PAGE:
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You may have heard about jurors who can’t stop texting, tweeting, Facebooking during a trial. Some judges consider such behavior annoying. Others consider it grounds for a mistrial.
Instead of leaving the questions of where social media and smartphones cross the line up to a trial judge or appellate court, the Judicial Conference Committee on Court Administration and Case Management (CACM) has proposed model jury instructions regarding electronic technology use during trial.
The official document, Proposed Model Jury Instructions The Use of Electronic Technology to Conduct Research on or Communicate about a Case, is available here.
The new guidelines provide detailed explanations of the consequences of social media use during a trial, along with recommendations for repeated reminders of the ban on social media usage.
Judge Julie A. Robinson, CACM Committee chair explained that judges suggested that the jurors be reminded throughout the trial that social media discussions about the case are unacceptable.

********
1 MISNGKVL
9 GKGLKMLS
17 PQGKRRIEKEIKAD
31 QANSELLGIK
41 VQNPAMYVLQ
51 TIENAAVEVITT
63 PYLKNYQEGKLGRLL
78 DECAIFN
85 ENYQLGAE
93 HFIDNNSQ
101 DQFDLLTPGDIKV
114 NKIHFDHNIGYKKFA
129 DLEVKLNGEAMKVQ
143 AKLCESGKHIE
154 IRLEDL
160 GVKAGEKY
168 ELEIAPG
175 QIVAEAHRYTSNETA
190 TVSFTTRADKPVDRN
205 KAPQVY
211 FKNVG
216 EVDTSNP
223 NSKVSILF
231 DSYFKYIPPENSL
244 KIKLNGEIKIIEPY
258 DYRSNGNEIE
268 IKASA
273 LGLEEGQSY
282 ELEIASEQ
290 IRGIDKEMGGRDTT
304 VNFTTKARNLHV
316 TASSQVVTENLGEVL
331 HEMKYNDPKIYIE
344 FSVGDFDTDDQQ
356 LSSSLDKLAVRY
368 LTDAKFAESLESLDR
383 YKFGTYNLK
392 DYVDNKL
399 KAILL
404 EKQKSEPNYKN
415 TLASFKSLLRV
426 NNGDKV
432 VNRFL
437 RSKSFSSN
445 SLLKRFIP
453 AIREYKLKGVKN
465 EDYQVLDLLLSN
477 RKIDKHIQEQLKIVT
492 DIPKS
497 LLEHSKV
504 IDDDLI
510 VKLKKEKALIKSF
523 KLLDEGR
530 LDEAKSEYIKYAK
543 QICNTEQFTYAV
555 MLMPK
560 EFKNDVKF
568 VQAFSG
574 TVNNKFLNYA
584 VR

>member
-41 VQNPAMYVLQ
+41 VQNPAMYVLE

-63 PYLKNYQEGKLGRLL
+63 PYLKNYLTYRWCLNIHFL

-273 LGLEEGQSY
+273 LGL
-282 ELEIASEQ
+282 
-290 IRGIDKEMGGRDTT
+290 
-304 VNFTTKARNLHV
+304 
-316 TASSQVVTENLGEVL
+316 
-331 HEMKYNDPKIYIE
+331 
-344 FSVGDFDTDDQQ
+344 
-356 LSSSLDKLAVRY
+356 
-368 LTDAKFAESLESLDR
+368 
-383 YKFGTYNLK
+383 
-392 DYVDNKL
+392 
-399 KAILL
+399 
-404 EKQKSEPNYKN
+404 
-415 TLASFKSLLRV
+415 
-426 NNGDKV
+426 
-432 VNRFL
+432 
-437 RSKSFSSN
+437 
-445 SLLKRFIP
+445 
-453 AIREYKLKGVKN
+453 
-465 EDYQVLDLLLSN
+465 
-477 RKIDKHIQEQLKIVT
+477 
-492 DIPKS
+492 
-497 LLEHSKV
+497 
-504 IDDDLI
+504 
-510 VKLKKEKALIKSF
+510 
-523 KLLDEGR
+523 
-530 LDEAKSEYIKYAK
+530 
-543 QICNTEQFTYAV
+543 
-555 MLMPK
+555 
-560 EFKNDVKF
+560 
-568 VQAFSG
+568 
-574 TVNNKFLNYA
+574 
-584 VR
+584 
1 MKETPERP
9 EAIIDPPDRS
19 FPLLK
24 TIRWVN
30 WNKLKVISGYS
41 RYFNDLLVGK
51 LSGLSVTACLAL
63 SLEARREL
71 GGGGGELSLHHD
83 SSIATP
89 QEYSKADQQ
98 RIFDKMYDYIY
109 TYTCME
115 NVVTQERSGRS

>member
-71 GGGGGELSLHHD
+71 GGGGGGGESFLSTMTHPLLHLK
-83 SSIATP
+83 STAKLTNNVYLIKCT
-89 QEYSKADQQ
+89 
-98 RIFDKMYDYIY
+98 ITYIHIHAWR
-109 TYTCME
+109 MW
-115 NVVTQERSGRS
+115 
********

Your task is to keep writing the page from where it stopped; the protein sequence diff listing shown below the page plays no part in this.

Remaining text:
"The judges recommended that jurors frequently be reminded about the prohibition on social media before the trial, at the close of a case, at the end of each day before jurors return home, and other times, as appropriate. Jurors should be told why refraining from use of social media promotes a fair trial. Finally, jurors should know the consequences of violations during trial, such as mistrial and wasted time. Those recommendations are now part of the guidelines," Judge Robinson said.
And since most social-media-during-trial problems are reported by fellow jurors, the revised jury instructions promote tattling. The proposed model jury instructions state: "You can only discuss the case in the jury room with your fellow jurors during deliberations. I expect you will inform me as soon as you become aware of another juror's violation of these instructions."
Will the repetition be enough? Can jurors stop updating their statuses during trial?
Meeting with a lawyer can help you understand your options and how to best protect your rights. Visit our attorney directory to find a lawyer near you who can help.